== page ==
Joseph Sabino Mistick: We can't unsee Trump taking Russia's side
Some things, once seen, cannot be unseen. Donald Trump standing on stage with Vladimir Putin, taking Russia’s side over America’s, promoting Putin’s lies instead of asserting the hard truths of the American intelligence community — those things can never be unseen.
No amount of explaining can explain that away. None of the excuses after the fact or one-word changes or late expressions of confidence in our intelligence agencies can make up for this. What’s done is done, and while sadness is an appropriate response, so is alarm. Trump stood there with Putin and took his side against our side.
Trump has praised strongman leaders in Turkey, Korea and the Philippines, and he makes no secret of his desire to be one, too. But while Trump physically towers over Putin, Putin somehow made Trump look small on that stage. He even tossed Trump a soccer ball, with a grin, as if to say, “Nice play, kid.”
This time, even Trump’s usual media cheerleaders saw the performance for what it was. Fox News commentators struck hard at Trump, with John Roberts claiming, “There’s a growing consensus that the president threw the United States under the bus.” Neil Cavuto called Trump’s performance “disgusting,” saying he “set us back a lot.”
Fox’s Shepard Smith, a rare critical voice at the pro-Trump network, exclaimed, “Shameful, disgraceful, treasonous: three of the descriptions of what President Donald Trump did today in Helsinki. Asked whether he believes American intelligence or the Russian thug standing next to him, President Trump declined to stand up for his own people and instead embraced Vladimir Putin.“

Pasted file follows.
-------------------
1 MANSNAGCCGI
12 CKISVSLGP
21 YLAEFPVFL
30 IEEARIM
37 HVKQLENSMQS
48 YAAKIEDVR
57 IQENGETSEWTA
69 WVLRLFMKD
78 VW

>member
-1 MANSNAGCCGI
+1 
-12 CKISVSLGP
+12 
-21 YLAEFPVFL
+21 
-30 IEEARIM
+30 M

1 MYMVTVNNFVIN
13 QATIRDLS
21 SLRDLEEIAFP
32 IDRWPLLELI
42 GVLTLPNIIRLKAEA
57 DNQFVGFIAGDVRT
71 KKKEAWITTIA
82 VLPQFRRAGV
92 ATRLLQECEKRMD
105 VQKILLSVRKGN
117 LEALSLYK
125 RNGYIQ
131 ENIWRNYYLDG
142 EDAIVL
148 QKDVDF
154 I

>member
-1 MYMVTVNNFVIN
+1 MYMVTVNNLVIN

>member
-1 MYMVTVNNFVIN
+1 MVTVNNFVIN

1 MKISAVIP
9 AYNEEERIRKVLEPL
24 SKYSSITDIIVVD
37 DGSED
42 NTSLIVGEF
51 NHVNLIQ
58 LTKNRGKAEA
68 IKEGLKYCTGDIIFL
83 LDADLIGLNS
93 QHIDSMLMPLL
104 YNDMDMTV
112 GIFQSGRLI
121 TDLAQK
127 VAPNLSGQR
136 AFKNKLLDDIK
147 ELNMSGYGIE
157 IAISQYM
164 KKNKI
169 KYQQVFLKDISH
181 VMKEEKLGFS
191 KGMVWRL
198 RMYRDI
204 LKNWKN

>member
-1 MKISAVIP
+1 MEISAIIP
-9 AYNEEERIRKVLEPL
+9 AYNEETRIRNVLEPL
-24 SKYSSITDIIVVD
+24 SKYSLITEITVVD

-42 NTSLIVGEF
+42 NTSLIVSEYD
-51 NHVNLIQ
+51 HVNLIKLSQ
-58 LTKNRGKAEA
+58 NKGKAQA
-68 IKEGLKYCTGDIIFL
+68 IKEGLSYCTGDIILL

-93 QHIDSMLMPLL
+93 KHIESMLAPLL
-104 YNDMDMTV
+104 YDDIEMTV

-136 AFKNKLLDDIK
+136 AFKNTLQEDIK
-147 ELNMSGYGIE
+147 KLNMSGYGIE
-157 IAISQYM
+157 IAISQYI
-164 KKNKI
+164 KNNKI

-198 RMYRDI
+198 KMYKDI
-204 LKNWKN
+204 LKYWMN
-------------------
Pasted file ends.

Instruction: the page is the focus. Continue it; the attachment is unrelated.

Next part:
A Wall Street Journal editorial said that Trump “… projected weakness. He was the one on stage beseeching Mr. Putin for a better relationship, while the Russian played it cool and matter of fact.”
And those are his friends.
Former Secretary of State Madeleine Albright, in her new book, “Fascism: A Warning,” describes how Benito Mussolini consolidated power in Italy in the 1920s.
He compared it to cleaning a chicken in preparation for dinner. Mussolini said, “If you pluck the chicken one feather at a time, nobody will notice.”
Describing the events of last week, including Trump’s assault on our NATO allies and his coziness with Putin, Albright warned, “We have just plucked a lot of feathers here. And I think that it’s very important for us to make clear that Trump has overplucked.”
No matter what he says or does, much of Trump’s base will remain with him. As he once famously claimed, he could “shoot someone in the middle of Fifth Avenue” and not lose any support. This phenomenon is common enough that the law has a term for it, calling it “willful blindness,” an intentional effort to remain unaware of inconvenient facts.
But, for those swing voters who supported Trump because they were sick of the same old politics and wanted to shake things up, this is different. What was seen last week cannot be unseen.
For whatever reason, Trump puts Trump first when it comes to Russia — ahead of our allies, ahead of our own intelligence agencies, ahead of America.
Joseph Sabino Mistick is a Pittsburgh lawyer. Reach him at firstname.lastname@example.org.